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The $100 Startup


wealthymattersBusiness interests me and big business,should I be the founder or promoter, I suspect would interest me more.However I understand the need to start as a solopreneur or to start a micro-business, if for no other reason  than that my risk capital might be small or that I might not be sure enough of my skills to pull the venture off or that I might wish to test a business model or its component systems or that I need to limit the risks of launching an untried product or service.This sort of inclination naturally draws me to bootstrapping.I guess at heart I am a Dhandho Investor (https://wealthymatters.com/2011/03/06/the-dhandho-investor/).I find venture fund driven start-ups wasteful of capital and think they unnecessarily increase the chances of a business failing by  trying to do to much too soon, before systems and products are fully tested.My personal take is that venture funds are the product of a society with not many good investment opportunities and  a lot of excess financial capital hoping to turn some returns any which way.

While I am no fan of venture fund backed startups ,I like the fact that such  startups are scalable.I dislike businesses which are self-employment ventures.These businesses call for more exhausting work hours than many corporate jobs and offer none of the benefits like a predictable income or freedom from worrying about overheads.I’m also not much of a fan of selling good businesses.An IPO to unlock the value of one’s company is one thing, but if f I have been lucky enough to build a business that has taken off,I have done all the hard work ,so why sell now,especially when I can do less work and enjoy the profits?Personally I’d like to build businesses that can be handed down ,carefully tended and enjoyed by generations of my family.

Initially I was planning on passing by’The $100 Startup’.It looked like a book for the unemployed or unhappily employed to find self-employment.However all the decibal promotion got me to take a second look.This id hardly my favourite book but I can safely say that reading it was not a total loss.

The author,Chris Guillebeau’s position is that you don’t need an MBA, a business plan, or even employees to start a business—all you need is a product or service that springs from what you love to do, people willing to pay for it, and a way to get paid. While researching the book, the author studied 1,500 people who had built businesses with a modest investment (in many cases, $100 or less). Fifty of the most intriguing cases are presented in ‘The $100 Startup’, including the exact amounts of each person’s initial investment, what they did in the first weeks and months to generate cash, some of the key mistakes they made along the way, and the crucial insights that made the business stick.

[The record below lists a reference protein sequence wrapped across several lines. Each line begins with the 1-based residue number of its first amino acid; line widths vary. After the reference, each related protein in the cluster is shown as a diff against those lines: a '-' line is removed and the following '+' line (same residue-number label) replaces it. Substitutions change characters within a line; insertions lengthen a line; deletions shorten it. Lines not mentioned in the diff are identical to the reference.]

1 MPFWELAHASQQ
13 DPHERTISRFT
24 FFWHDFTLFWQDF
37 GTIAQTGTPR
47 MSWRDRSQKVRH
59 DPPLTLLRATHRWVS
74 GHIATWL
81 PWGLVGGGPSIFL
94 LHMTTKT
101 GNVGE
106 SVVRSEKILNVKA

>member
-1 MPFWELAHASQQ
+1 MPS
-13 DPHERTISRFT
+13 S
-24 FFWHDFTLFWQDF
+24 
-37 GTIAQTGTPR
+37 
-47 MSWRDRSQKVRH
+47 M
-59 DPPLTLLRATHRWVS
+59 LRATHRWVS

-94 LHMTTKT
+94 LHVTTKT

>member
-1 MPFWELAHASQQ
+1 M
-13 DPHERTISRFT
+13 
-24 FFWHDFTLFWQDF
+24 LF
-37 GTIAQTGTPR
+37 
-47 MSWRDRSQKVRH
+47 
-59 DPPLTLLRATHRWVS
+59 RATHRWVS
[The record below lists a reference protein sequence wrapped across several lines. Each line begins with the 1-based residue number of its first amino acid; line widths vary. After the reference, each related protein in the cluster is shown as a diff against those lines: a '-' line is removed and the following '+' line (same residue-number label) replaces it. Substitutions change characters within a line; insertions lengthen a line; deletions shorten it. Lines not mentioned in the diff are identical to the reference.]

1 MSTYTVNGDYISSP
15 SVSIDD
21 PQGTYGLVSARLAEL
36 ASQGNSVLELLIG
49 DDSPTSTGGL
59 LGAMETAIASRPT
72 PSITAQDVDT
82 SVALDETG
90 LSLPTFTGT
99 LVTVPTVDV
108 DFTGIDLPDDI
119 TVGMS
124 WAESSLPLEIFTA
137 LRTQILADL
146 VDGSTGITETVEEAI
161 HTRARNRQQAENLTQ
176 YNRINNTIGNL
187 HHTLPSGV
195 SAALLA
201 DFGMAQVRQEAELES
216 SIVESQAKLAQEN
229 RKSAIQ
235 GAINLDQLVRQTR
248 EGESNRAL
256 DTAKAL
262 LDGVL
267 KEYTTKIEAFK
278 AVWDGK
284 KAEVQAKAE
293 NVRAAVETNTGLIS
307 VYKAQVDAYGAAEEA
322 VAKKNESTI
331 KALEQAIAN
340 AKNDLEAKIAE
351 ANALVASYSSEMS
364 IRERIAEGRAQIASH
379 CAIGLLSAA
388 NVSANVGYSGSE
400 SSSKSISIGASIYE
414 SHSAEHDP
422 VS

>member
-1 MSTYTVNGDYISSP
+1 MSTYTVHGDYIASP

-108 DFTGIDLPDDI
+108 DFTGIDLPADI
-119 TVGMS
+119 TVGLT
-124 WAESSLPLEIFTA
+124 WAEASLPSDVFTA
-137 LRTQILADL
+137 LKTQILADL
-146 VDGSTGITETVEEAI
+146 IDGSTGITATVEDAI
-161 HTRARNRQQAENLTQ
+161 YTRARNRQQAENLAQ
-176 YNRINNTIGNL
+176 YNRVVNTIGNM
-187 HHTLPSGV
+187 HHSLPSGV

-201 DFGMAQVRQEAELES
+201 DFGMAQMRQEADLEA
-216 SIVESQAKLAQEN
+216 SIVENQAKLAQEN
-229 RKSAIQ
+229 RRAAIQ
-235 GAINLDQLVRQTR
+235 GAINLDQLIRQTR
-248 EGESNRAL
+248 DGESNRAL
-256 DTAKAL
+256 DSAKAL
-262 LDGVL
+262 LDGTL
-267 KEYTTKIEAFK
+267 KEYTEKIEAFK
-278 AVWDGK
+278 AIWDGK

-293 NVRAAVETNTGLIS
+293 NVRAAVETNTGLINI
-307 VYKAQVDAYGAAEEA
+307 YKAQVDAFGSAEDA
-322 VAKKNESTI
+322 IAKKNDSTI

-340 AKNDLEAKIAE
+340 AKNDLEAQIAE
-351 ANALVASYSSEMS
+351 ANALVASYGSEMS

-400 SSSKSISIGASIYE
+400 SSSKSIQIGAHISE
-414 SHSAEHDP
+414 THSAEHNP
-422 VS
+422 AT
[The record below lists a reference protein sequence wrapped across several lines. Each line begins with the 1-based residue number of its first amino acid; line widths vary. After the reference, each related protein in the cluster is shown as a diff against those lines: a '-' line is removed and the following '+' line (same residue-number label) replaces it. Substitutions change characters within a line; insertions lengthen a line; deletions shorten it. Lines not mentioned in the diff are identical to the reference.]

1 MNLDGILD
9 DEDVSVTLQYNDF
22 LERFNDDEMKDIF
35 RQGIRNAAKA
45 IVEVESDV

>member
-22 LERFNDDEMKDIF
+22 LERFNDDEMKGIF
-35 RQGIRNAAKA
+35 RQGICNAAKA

Here are some useful takeaways I got from the book:-

 1. passion + skill + usefulness = success

2. Where to find opportunities?

-marketplace inefficiency

-new technology or opportunity

-changing space

-spin-off or side projects

3.Some businesses are easier to start.You don’t have to be an expert before you start!

-consulting

-information products

instant-consulting

own-publisher

4.Prefer action over planning Don’t wait for perfection. Start and learn along the way

– 1-page business plan

business-plan

5.Make your first sale ASAP. It is a great confidence builder.

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About Keerthika Singaravel
Engineer,Investor,Businessperson

4 Responses to The $100 Startup

  1. Alex Jones says:

    It is fun starting small and building the business up.

    • For me it is always the assurance of being able to survive the worst case scenario.Better a small mistake than a humongous one.My pleasure really comes only when the business is a couple of years old and stable.The early years of hustling and firefighting are better than busting my butt at a job but no less stressful.

  2. Nicole says:

    I may have to check this out. I think the idea is the hardest part of a business plan. I’d actually like to try my hand at being an entrepreneur but this is what stops me is settling on an idea that I’d be passionate about. Great post.

    • One other way to figure out what you really care about is see what you do to relax or when you have free time.We are drawn to our interests and we rarely spend time voluntarily with things we dislike.

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